A single-fluid, self-consistent formulation of fluid dynamics and particle transport

L. L. Williams, J. R. Jokipii

Research output: Contribution to journalArticle

19 Scopus citations

Abstract

We present the fluid equations for typical astrophysical plasmas, for the case of no average magnetic field and nonrelativistic flow speeds, in which particular acceleration occurs. When combined with the particle transport equation presented earlier by Williams, et al., one obtains a fully self-consistent description of particle transport and smooth fluid flow (length scales significantly larger than the mean free path). A presumed scattering law is taken for particles of all energies, and there is a single distribution function as well. This model of the interaction of particle transport, including acceleration, and fluid dynamics is in terms of four unknowns: the fluid velocity vector and the isotropic part of the particle distribution function. The four unknowns must satisfy a transport equation valid for all particles, and a vector momentum equation for the fluid, all correct to order λ/L. The fluid velocity is defined as the frame in which the scattering centers are at rest. We expect this approach to complement two-fluid models and Monte Carlo models used by previous authors to investigate the interaction between particle transport and fluid dynamics. The advantage of this approach over the two-fluid one is that there is no need to introduce arbitrary "closure parameters." Only the scattering law is assumed. The advantage over the Monte Carlo models is the computational efficiency gained by reducing the problem to a few coupled partial differential equations. Simple examples are presented which illustrate the concepts.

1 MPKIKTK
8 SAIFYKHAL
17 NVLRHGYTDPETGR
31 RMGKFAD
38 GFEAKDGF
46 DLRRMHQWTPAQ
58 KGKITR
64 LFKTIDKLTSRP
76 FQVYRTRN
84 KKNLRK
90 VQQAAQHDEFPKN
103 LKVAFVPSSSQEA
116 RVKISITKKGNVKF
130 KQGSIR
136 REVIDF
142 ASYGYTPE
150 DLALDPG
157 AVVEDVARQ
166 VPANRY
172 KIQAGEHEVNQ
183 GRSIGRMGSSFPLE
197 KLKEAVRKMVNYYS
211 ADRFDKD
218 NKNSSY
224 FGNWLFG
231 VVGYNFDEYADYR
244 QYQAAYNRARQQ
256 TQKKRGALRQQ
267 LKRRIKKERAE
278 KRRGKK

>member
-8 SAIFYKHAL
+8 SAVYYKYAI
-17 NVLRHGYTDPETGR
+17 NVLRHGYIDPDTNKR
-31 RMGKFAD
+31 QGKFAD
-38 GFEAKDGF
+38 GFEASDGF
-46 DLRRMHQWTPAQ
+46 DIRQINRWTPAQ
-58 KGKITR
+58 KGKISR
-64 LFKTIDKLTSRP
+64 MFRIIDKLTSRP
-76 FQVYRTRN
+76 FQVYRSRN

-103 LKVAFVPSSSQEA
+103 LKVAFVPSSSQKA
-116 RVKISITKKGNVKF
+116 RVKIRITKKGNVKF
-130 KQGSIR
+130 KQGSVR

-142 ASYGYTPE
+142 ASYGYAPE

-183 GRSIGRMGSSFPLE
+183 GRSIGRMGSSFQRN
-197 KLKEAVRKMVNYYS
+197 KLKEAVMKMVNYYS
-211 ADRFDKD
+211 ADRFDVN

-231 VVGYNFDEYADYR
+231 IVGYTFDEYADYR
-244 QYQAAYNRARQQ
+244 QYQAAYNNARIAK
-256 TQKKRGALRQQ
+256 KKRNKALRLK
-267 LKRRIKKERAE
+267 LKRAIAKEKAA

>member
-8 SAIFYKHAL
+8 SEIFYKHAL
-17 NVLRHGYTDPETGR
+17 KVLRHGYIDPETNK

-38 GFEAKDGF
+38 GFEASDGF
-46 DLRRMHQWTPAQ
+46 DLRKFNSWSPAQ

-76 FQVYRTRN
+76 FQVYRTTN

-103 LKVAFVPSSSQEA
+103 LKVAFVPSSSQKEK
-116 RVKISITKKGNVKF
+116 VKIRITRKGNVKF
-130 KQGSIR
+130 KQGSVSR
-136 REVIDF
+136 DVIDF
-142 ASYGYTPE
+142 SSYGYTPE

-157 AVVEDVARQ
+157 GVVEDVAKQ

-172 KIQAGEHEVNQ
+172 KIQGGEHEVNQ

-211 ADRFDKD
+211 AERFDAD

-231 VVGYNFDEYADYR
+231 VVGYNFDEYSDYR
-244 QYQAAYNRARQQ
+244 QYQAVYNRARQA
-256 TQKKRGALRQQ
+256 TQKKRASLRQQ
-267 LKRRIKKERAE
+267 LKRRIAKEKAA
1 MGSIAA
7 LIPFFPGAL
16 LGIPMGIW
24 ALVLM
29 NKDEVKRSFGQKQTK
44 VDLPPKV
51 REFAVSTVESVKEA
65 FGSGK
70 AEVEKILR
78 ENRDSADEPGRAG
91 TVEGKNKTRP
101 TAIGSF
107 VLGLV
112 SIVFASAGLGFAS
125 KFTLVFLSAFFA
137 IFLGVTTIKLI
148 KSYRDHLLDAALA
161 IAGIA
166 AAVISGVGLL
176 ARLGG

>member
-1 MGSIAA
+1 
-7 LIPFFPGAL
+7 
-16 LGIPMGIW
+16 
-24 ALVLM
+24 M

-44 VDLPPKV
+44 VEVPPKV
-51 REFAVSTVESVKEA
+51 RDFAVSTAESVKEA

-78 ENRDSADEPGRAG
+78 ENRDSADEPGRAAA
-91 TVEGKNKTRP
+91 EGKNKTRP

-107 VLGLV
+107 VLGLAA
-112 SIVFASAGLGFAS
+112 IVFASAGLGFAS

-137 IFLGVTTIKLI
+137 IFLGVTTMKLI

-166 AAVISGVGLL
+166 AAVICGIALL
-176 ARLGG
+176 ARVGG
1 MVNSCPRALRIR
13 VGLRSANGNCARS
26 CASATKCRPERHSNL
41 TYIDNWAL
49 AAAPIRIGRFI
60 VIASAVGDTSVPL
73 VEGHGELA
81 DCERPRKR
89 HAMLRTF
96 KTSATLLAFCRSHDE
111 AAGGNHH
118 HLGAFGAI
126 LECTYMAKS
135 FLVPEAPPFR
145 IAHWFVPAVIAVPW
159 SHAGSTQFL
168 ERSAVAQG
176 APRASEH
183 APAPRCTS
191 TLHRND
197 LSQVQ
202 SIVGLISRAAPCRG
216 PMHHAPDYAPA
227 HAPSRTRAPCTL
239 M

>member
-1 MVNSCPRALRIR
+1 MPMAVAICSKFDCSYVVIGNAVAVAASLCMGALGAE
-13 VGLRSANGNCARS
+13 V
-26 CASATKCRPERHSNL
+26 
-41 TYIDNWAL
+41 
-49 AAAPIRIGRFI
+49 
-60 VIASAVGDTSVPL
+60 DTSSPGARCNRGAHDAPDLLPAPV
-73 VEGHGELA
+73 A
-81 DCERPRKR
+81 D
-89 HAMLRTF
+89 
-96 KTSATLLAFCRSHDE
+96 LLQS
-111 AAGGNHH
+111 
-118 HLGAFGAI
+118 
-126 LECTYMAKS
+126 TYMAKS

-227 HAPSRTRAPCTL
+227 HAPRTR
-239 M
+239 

Original languageEnglish (US)
Pages (from-to)725-734
Number of pages10
JournalAstrophysical Journal
Volume417
Issue number2
DOIs
StatePublished - Nov 10 1993

Keywords

  • Acceleration of particles
  • Cosmic rays
  • Hydrodynamics

ASJC Scopus subject areas

  • Astronomy and Astrophysics
  • Space and Planetary Science

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